The games do not create lasting economic activity. They contract with national and international corporations to do the big stuff — Mitt Romney was not a Utahn before he was hired and is not a Utahn now — sending all the big salaries right back out of town again. Any jobs created for the locals are 1-time construction or minimum wage hot dog slinging.

If the Olympic games were really about competition and fairness and all that they’d pick one spot and hold them there every four years. There’s no money in that idea, just good athletics, so it will never happen.

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12 Responses to Chicago gets lucky, dodges Oly bullet

  1. Mark Shenefelt says:

    Can’t argue with your post, Charlie. The Olympics have become an expensive anachronism. I was surprised when I heard Obama was going to make a personal pitch for Chicago’s bid, but on reflection, it did make sense for him to try to deliver some bacon back to the bunch in Chicago. That’s what politicians do.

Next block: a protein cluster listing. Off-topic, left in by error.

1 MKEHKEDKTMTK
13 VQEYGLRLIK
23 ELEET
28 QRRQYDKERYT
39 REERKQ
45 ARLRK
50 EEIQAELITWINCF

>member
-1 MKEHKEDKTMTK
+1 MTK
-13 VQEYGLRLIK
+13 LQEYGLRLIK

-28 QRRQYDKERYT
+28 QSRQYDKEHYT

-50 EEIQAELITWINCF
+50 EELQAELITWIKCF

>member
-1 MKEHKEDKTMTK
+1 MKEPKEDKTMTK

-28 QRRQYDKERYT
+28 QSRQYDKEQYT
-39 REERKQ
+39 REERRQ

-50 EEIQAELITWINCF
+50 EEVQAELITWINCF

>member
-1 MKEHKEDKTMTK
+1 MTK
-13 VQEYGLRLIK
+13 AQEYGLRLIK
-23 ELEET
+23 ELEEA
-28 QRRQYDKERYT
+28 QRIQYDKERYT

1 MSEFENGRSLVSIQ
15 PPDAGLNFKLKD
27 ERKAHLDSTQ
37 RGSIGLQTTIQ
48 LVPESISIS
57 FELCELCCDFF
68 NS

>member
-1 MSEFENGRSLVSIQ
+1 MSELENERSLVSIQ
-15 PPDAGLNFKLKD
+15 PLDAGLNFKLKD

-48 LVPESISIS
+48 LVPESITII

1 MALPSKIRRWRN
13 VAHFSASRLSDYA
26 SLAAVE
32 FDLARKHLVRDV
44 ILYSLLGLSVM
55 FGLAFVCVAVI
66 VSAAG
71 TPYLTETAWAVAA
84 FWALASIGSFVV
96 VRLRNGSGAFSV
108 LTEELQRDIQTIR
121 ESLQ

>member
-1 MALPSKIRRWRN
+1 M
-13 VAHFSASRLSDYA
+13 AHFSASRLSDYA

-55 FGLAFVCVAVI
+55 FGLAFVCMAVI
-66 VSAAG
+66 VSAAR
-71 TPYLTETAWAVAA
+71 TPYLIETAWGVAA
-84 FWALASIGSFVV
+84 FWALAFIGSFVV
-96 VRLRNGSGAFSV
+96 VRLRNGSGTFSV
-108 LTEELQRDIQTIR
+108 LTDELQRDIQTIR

However … I’m honestly scratching my head about the exhilarated crowing over the failed Chicago Oly bid. Guess sticking it to Obama is all-important.

  2. Neal Humphrey says:

    The Olympics got luck and dodged the Chicago bullet(s).

  3. Sylvia Newman says:

    I don’t agree, Charlie. The Ogden Ice Sheet is so busy, they have practices there 24 hours a day. If you’re a skiier (or someone who likes tourist dollars), the road to Snowbasin is a Godsend. My sons and I (back when I was a poor, single mom) went to the Olympic Park in downtown SLC and had a great and cheap time. Later, after the Olympics, we have enjoyed the Olympic Park in Park City. Ogden has benefited from having at least a couple of curling conventions/competitions. Curlers had never heard of Ogden before the Olympics. As to the bribery stuff? I’m not condoning it at all, but I never could figure out why the stuff the IOC and hopeful cities had been doing for years and years and was considered the status quo all of a sudden was a big deal when Utah went after them. I guess I’m glad that happened, though, because it brought to light what a scummy bunch of folk the IOC is and it shook up the status quo. So, in my book, the bribery scandal was a good thing.

  4. ctrentelman says: